callimachus

115

Conclusion In the story of Erysichthon we see that the main character is characterized in various ways, by name, by direct and by indirect characterization. Among the latter we may observe techniques of metaphorical and metonymical characterization. Erysichthon is given a few characteristics, which help the development of the plot of the short story and do at first sight not seem very complex: the boy is just arrogant, aggressive and shameless. The other characters present a similar picture: Demeter is a mighty goddess who is duly, but fiercely angry, his parents are loving and protective and possess a sense of shame. Even so, there may be hints of other ways of looking at the characters, as Erysichthon in spite of his ‘bad and shameless character’ is still loved and protected by his parents. Thus there seems to be a certain amount of ‘lifelikeness’ as described in the Introduction, which may be recognized by readers using their knowledge of the world, and in the end seems to evoke some pity, so that the picture is to a certain extent dynamic rather than static. A further hint of a more complex picture is offered by the fact that the story is told by a narrator who may have been somewhat biased as a devotee of Demeter and, even so, gives some hints of pity for the young man and his family. Metaphorical techniques, in particular, play an important part in the characterization of Erysichthon. On the one hand we see that Callimachus makes use of similes/comparisons. On the other hand intertextuality adds an important further dimension. Allusions to bad hosts and guests help to place Erysichthon’s behaviour in a larger framework and underline his bad character as a host and guest. Allusions to the Homeric Antilochus help the reader to gain further insight into the character of young men in general: Antilochus provides a morally instructive contrast, but also could evoke some pity for Erysichthon because Antilochus was able to repent and thus rehabilitate himself thanks to the generosity of Menelaus, whereas Erysichthon was not, due to his own personality and the implacable anger of Demeter. Thus these allusions add depth to the characterization and evoke questions about the morality of men and gods. The techniques here analysed for the sixth hymn as a case study can be observed in Callimachus’ other works as well, as has been illustrated by a number of examples. There too, a closer analysis of all the techniques used in a given story might lead to a similarly complex picture as that in the story of Erysichthon—which is a good example of how Callimachus with his fondness for ‘brevity’ could indeed achieve much in a few lines.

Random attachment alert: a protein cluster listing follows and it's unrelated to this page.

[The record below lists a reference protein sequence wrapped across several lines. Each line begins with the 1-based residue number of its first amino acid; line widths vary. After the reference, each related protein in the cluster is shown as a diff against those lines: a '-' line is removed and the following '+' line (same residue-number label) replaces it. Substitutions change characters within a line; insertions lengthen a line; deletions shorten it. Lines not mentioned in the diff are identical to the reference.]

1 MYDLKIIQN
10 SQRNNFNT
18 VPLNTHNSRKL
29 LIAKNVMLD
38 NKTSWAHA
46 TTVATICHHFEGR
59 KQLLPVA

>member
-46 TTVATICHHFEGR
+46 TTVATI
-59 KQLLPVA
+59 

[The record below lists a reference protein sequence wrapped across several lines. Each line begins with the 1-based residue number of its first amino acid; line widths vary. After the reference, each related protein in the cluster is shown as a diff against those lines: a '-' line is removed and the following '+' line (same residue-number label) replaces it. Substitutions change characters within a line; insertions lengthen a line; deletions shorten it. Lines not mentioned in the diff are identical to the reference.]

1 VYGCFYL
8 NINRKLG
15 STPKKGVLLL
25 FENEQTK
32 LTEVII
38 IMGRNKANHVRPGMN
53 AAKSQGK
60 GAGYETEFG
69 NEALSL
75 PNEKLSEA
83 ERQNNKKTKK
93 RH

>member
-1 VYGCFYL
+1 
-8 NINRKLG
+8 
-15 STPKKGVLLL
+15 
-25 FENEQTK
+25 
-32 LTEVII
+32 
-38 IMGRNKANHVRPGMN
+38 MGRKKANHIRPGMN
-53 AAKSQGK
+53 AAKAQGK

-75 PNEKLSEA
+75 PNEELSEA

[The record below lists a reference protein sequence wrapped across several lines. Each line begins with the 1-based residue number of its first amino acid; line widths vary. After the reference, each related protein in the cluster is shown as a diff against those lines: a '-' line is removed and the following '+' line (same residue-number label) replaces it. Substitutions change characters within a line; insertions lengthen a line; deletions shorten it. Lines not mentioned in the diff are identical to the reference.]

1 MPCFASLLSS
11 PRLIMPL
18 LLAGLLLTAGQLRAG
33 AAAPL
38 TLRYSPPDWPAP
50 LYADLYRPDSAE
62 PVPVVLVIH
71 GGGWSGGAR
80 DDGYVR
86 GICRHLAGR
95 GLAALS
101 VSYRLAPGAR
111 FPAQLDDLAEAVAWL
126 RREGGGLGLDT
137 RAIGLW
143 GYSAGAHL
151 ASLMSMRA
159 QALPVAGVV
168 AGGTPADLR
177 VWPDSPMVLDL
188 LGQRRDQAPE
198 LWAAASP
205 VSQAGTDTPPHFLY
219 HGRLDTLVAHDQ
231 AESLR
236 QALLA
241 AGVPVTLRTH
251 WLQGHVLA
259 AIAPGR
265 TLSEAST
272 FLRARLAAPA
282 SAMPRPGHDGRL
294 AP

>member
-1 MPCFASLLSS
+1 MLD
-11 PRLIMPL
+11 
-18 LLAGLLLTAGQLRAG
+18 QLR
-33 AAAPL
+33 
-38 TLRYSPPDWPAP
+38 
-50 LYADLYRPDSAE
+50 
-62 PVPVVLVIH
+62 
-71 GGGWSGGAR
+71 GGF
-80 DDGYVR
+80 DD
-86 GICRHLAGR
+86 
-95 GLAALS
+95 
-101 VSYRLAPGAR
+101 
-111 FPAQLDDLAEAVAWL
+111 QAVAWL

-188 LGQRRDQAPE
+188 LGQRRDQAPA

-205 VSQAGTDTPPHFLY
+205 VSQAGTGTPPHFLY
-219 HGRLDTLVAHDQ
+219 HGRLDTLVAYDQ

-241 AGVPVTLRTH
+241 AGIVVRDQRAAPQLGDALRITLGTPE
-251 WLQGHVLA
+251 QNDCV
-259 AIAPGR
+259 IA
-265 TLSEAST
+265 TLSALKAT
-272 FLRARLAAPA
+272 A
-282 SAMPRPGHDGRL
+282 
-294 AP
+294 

chapter 6

Theocritus Jacqueline Klooster

Introduction The bucolic poems that gained Theocritus his fame are mostly mime-like and brief, with a large dramatic component in which characters (often herdsmen or other simple folk) sing, speak monologues, or engage in dialogue. The corpus is varied: the predominantly mimetic poems are 1–6, 10, 11, 14, 15, 18. The 7th Idyll, with its internal first person narrator forms a category of its own, on which more below. The diegetic Idylls tell brief mythical narratives and/or hymns to (demi-) gods (13, 22, 24, 26), but mostly also contain direct speech. In others, a speaker praises a ruler (16, 17), presents a gift (28), or addresses a beloved boy (paidika, 12, 29, 30). Of course these different narrative situations (drama with an implied narrator,1 third person narrative, first person narrative, all categories featuring embedded narratives) have their consequences for characterization, especially the question who characterizes, and how.2 Rather than unfolding a plot, the Idylls aim at representation of characters, often through their own direct speech or song, much as in drama (→), but on a smaller and less complex scale. These poems are brief vignettes presented as dialogues (often featuring amoebaic song) or monologues (also with embedded song), sometimes set within a brief diegetic frame. Their protagonists are characterized as presumably recognizable ‘types’ mainly by their way of speaking and their choice of subject matter. Besides pastoral song as such, or goats and their qualities, this subject matter is predominantly erotic desire, usually not reciprocated, or otherwise unhappy, and the effects this has on the psyche of the lover (1, 2, 3, 6, 7, 10, 11, 13, 14).3 Typically, desire is seen as an external force (the god Eros), whose whims mankind must endure as it may. The reaction to it 1 Cf. SAGN 1: 83–85 (Hunter). 2 In this chapter, I will focus on the mimetic and diegetic poems, and leave aside the panegyrics, paidika (12, 29, 30), dedication of the distaff (28) and the spuria, which are not properly speaking narrative. 3 Cf. Hunter 1999: 14–16. This also goes for the Paidika (12, 29, 30). The fact that the spurious Idylls practically all focus on this theme too shows the imitators’ perception that this was the Idylls’ central theme.